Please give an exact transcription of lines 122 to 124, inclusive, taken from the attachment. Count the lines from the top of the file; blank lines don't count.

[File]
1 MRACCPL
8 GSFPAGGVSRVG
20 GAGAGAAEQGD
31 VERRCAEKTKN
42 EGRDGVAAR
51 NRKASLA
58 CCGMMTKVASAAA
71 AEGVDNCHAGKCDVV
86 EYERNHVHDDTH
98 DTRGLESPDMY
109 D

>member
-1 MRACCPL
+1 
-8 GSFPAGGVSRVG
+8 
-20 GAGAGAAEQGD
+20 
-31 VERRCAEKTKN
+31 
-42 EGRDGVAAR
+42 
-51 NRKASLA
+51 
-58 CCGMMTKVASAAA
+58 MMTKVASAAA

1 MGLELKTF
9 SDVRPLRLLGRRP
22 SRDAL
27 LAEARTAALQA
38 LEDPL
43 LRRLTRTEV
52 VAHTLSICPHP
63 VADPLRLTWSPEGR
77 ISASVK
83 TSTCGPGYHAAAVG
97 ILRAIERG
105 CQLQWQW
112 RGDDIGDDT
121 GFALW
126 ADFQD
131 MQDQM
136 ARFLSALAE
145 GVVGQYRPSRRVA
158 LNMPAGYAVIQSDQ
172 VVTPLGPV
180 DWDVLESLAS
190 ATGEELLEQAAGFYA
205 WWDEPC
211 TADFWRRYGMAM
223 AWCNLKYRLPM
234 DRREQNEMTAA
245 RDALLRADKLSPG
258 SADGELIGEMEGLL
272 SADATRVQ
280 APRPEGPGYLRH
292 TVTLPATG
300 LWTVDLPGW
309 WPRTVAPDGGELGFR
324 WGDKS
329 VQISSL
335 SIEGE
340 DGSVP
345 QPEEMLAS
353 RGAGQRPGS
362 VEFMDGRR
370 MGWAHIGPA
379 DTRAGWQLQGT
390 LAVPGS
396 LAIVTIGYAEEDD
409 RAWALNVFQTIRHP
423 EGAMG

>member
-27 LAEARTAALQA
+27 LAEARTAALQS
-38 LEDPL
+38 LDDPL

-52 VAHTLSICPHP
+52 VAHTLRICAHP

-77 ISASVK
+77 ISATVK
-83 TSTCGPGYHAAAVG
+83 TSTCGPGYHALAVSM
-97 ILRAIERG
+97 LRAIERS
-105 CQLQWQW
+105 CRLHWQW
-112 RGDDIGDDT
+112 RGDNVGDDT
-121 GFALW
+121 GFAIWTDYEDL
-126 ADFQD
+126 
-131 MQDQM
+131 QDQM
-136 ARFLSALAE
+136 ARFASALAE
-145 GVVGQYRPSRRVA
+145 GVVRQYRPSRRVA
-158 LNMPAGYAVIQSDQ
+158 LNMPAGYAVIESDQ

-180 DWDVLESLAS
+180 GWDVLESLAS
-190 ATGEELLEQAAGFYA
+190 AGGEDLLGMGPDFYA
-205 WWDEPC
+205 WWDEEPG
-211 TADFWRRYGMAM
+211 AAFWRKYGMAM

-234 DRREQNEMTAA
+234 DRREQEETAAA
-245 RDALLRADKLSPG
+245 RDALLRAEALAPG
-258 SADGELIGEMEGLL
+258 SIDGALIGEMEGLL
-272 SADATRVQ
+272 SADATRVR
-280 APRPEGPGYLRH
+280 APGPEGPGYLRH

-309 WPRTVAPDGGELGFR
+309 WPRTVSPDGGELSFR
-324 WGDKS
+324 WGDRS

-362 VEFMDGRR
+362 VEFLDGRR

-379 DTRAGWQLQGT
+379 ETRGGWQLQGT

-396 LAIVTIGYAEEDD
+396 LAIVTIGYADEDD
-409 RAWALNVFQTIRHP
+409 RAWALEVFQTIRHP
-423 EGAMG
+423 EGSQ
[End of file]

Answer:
-324 WGDKS
+324 WGDRS

-362 VEFMDGRR